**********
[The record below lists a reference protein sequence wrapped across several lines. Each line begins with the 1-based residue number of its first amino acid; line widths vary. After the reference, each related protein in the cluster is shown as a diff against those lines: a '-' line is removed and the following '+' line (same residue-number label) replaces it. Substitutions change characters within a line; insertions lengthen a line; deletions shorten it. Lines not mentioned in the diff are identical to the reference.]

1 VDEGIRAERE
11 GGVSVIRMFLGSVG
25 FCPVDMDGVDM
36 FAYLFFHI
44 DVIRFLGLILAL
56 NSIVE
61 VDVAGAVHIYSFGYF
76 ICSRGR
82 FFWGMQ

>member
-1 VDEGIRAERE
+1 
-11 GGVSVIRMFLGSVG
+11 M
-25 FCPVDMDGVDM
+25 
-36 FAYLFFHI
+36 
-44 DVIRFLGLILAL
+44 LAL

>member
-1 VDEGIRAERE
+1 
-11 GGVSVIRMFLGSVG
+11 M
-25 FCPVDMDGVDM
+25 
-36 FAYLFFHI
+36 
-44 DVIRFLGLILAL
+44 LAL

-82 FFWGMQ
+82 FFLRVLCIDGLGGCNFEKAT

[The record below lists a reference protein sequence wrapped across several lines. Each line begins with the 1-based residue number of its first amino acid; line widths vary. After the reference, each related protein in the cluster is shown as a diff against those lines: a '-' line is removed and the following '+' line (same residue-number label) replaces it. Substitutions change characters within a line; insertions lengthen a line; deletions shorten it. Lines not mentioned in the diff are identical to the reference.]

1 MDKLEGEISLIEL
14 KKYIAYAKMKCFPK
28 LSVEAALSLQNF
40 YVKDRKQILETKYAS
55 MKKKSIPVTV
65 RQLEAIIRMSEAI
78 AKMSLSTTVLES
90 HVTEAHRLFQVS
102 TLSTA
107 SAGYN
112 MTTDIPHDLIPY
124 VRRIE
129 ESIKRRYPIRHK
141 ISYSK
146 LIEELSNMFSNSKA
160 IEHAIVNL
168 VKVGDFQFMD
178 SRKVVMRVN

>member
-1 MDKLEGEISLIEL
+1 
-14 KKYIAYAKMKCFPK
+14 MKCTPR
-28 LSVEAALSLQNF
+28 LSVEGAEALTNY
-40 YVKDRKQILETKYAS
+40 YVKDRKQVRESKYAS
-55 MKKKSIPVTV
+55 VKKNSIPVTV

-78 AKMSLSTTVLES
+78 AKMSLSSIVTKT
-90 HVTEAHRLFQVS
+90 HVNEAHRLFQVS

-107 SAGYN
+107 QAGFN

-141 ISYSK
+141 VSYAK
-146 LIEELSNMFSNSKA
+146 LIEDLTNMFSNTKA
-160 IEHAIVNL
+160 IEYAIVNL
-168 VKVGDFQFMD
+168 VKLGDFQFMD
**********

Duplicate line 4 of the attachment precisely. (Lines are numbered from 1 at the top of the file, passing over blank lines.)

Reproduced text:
25 FCPVDMDGVDM